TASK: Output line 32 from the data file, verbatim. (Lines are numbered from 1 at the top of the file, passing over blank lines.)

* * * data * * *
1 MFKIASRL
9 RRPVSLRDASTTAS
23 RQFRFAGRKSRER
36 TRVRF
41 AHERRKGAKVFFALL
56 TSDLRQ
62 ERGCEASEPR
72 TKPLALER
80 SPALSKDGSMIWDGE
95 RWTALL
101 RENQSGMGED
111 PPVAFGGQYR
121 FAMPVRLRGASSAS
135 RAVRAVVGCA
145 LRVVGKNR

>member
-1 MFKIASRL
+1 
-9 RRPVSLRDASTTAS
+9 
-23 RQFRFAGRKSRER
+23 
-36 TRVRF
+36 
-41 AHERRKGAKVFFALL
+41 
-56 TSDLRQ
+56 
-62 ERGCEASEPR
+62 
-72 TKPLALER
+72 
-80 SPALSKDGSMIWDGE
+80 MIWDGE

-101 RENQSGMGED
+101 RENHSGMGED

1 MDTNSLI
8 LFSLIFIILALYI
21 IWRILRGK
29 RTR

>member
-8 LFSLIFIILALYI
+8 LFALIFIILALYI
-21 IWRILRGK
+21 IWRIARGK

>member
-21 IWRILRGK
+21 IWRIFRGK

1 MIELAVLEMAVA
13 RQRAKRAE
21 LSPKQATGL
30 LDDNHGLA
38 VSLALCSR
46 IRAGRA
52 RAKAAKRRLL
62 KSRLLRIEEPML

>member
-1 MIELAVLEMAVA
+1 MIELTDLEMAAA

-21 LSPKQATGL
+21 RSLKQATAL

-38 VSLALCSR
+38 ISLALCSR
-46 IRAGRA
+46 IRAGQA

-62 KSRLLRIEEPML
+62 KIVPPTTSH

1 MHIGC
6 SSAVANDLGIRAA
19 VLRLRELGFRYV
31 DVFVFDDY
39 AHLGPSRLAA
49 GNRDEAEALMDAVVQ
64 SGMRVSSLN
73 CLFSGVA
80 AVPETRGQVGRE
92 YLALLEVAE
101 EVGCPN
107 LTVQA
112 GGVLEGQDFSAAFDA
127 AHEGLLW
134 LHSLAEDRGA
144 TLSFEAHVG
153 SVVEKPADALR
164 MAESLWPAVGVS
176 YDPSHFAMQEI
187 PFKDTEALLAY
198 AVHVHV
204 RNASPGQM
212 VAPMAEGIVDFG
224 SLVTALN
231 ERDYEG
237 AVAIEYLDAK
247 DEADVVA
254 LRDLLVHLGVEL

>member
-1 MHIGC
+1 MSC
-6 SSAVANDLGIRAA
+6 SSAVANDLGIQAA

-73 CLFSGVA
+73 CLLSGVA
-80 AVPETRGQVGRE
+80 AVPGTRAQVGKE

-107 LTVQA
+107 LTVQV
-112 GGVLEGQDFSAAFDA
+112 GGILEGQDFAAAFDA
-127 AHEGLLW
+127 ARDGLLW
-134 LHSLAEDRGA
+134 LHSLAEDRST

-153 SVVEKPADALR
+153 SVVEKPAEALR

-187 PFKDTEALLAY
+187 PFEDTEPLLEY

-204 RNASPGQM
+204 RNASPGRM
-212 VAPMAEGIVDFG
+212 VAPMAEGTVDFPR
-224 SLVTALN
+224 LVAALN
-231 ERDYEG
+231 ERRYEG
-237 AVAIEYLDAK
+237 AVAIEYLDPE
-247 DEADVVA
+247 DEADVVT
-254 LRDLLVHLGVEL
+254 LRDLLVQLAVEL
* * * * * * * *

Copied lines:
+72 